Brotherly bond united deputies in Dorner manhunt

By Tami Abdollah

Associated Press

Published: Saturday, Feb. 8 2014 12:00 a.m. MST

"But that's Alex," Matt said, his voice choked with emotion as he relived the conversation for the first time. "He's a go-getter."

Dorner had ditched the pickup down an embankment behind some bushes and had broken into a nearby cabin. His tire tracks seemed to just disappear into the snow. Alex, armed with a rifle, began sidestepping along the road, thinking it was impossible for a truck to just vanish.

Tink. Tink. Tink.

The sound of a silenced high-power rifle was followed by a burning wallop as a bullet entered his left nostril, pierced the roof of his mouth, split his tongue and burst through his jaw. Shots to his chest and forearm knocked the rifle from his hands. His leg was hit.

Bullets skipped along the road as he ducked behind an SUV's rear wheel. He was showered by glass as the back windows were blown out.

Starting to choke on blood and teeth and in terrible pain, he tried to call his wife to say he loved her and was sorry; he didn't think he'd be coming home. He reached in his chest pocket and found his phone shattered by a bullet. He tossed it in disgust.

He thought he was going to die.

"OK, God, I'm ready," he thought as he closed his eyes.

He remembered from the police academy that he needed to muster the will to survive. It was up to him.

Minutes later, Det. Jeremiah MacKay was fatally shot nearby.

"Two deputies down," the radio blared. "Automatic fire inbound ... deputies still down in the kill zone."

Matt Collins was drawn into the chaotic firefight when he arrived. He could see deputies on the ground a couple dozen yards away, but couldn't tell if one was his brother. He had a bad feeling and tried to call Alex. It went straight to voicemail.

Ryan Collins heard the dispatch, and he started calling Alex. He called at least 10 times.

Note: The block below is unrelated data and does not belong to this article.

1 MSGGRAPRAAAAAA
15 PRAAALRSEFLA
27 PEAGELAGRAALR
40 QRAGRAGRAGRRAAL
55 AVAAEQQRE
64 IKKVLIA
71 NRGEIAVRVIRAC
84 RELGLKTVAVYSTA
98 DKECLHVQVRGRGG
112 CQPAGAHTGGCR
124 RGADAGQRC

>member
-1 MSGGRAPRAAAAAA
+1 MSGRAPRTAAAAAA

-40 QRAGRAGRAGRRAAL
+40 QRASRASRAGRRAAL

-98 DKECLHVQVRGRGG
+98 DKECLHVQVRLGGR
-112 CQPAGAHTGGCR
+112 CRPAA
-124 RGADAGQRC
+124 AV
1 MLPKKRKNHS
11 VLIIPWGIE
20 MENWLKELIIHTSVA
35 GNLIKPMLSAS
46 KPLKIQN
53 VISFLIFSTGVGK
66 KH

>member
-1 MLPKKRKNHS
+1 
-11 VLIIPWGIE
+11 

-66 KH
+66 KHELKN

As Ryan sped to the firefight, he got a call from Matt.

"Is it Alex?" Ryan asked.

"I don't know, I don't know, but I don't see him down here," Matt said.

Under a smoke screen as officers fired at the cabin, two SWAT officers dragged MacKay and Alex to safety. King, who'd taken cover nearby to return fire, told Ryan by phone that his brother was shot, but that Alex had given the thumbs-up sign as he was carried away.

Alex, now 27, spent a month in the hospital, returning for roughly 20 surgeries, including multiple bone grafts. He'd regain color, become more mobile, then undergo another surgery and be back in a wheelchair, sallow with dark circles around his eyes.

Several months after the shooting, Alex took his wife and infant son to the evergreen forest where he was shot and where Dorner killed himself as the cabin burned to the ground.

It wasn't an emotional visit. He wasn't ready to relive the experience. He pointed to where he lay on the road, the place where he had tried to call home as he thought he wouldn't make it. The destroyed phone, doctors told him, had saved his life.

He returned to full duty eight months after the shooting. Today, he has an almost indiscernible limp, a slight heaviness to his speech when he pronounces a hard "T'' sound, a dimple-like scar near his nose, and scars on his chest, forearm and leg.

Alex and his brothers still talk daily and have dinner together with their parents every Sunday. They don't discuss the shootout, but each says it's always in the back of their minds.

"I couldn't even imagine if something happened to them," Alex said. "And for them, they've been kind of looking out for me my entire life. And they still do."

Tami Abdollah can be reached at http://www.twitter.com/latams

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